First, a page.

Thirsty UXers

Metric, Episode 68 — Fully transcribed | How do you get the experience you need — or want — to take that next step in your UX career? Our heroes’ existential crisis.

Michael Schofield
Feb 18 · 18 min read
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“D” for Design

— and we think it’s kind of tired.

“Design” is an insufficient descriptor for the jobs we want

I think what you were just talking about [before we started recording] is what you want to do in your job. What’s the role you want to fill. That’s where I said that I used to want to be called aUX developer,” but I kind of want now to be a “UX product manager.”

It’s not UX without research. — A Metric maxim.

So for years I liked “UX developer:” I am prototyping something, putting it in front of a user, getting testing and having that research — someone that’s actually building a product and bringing it to market.

What ideally is the next career step?

If you could write your job description and you could do anything that you want to do. How do you determine what that is?

Imagining experience design leadership. Is it necessary — or even useful — to have “experience” represented in the C-Suite?

Tim Is this like a CXO, a chief experience officer or is it more like a UX director?

How do you get experience enough to take that next career step when it’s not a substantial part of your current work?

I guess in my heart of hearts I imagine myself as just like a UX Care Bear. I just want to do good in the world. I just want to help people that help the world.

Passion certainly helps

Michael Years ago when I was hunting around for UX podcasts, there was a 12 episode long podcast that I stumbled across where I think it was an undergraduate user experience or human computer interaction student and he was interviewing Luke Wroblewski, who fascinates me ….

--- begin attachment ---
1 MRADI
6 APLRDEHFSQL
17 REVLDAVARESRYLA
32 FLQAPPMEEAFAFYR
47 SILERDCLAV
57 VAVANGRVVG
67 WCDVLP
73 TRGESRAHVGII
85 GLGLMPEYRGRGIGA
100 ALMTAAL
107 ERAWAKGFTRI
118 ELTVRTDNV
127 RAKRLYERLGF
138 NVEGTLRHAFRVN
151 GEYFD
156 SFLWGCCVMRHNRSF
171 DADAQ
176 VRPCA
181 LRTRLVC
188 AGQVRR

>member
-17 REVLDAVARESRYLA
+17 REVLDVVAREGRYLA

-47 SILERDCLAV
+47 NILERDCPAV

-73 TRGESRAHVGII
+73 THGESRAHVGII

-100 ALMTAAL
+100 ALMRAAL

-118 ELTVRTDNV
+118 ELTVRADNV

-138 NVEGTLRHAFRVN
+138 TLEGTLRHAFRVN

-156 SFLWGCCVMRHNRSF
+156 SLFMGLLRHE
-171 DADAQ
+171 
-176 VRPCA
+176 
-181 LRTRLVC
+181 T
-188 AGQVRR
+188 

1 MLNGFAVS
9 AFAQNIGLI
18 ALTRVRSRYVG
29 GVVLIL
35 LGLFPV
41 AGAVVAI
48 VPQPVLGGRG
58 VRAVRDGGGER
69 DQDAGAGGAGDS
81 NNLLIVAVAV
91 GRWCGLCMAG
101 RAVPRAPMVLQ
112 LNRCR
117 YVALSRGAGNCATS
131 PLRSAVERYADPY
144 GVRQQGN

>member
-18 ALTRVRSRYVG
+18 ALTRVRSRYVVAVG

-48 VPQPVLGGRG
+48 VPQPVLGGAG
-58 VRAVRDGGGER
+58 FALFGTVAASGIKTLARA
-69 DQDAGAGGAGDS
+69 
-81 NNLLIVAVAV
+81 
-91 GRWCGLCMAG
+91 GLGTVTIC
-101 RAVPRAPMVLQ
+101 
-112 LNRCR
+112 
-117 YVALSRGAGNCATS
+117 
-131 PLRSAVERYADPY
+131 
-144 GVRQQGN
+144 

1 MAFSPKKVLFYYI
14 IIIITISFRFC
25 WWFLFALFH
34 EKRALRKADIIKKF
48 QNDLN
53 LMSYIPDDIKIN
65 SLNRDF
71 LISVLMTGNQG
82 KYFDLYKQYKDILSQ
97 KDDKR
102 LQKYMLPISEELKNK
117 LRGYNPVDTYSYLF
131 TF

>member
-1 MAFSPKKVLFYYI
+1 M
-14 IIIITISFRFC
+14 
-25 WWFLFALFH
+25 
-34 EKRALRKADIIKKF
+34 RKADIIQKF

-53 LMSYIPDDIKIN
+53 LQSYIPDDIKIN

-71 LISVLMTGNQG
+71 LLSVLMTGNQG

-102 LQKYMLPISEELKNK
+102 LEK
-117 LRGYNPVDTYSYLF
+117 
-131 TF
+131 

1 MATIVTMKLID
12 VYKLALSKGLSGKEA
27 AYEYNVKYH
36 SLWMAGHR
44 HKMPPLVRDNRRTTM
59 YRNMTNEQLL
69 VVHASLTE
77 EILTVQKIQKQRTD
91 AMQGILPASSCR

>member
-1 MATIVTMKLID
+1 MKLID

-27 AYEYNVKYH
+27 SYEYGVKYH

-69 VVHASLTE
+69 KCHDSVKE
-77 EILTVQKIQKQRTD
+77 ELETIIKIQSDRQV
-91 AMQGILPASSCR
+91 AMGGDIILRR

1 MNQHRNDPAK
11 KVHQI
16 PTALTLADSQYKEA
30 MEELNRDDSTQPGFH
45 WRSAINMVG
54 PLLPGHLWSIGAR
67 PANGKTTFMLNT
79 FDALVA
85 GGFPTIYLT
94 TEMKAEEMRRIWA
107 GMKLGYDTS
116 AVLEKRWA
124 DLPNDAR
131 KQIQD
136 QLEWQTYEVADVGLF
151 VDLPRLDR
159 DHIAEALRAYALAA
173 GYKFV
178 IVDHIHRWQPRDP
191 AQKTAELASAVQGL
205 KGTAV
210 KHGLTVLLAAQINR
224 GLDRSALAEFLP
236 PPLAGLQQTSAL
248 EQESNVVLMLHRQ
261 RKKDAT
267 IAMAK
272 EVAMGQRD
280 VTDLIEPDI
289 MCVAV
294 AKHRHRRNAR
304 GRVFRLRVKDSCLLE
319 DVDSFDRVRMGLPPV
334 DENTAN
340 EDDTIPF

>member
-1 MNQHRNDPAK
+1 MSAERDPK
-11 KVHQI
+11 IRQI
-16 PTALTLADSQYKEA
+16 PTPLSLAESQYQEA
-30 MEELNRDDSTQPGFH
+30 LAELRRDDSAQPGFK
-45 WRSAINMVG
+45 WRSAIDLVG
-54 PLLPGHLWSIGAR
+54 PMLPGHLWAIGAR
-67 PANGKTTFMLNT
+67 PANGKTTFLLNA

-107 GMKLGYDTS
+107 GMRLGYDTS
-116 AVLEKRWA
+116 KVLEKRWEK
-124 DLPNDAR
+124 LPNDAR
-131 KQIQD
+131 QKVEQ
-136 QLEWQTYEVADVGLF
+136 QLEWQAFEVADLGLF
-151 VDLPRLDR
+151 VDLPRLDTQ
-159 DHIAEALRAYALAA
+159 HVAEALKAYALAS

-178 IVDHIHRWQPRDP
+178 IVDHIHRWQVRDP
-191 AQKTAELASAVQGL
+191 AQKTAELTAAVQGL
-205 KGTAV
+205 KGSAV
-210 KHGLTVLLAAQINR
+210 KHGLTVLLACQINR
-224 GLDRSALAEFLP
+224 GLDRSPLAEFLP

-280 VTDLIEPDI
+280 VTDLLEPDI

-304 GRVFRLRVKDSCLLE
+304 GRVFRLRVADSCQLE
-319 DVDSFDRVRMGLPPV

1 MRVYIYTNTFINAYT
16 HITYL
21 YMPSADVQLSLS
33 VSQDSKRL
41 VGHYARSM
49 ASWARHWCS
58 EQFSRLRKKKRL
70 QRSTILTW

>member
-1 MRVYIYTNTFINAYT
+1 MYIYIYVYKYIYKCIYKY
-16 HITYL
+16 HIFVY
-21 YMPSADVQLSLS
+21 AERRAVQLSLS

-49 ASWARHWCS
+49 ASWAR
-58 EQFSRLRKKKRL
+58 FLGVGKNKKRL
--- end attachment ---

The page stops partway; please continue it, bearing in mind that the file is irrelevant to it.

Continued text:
Choose employers — if you can — who encourage you to step outside your job description.

Michael There’s an aspect to this that implies a certain amount of privilege of choice, but being choosy about your employer as much as you can, and consistently looking for like the right job when you know you’re not in it.

Accept you won’t find the perfect job, but also that job isn’t a life sentence.

Tim The other thing is it’s like a lot of people I don’t believe the whole American Dream bullshit, which is if you can just find out what it is you love to do and just do that and kind of write money on it, just like it’s like the whole Hope Floats thing.


High-level practical design thinking by Michael Schofield

Michael Schofield

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User Experience Development Lead @WhereByUs. 🎙 Metric: the User Experience Design Podcast (



High-level practical design thinking by Michael Schofield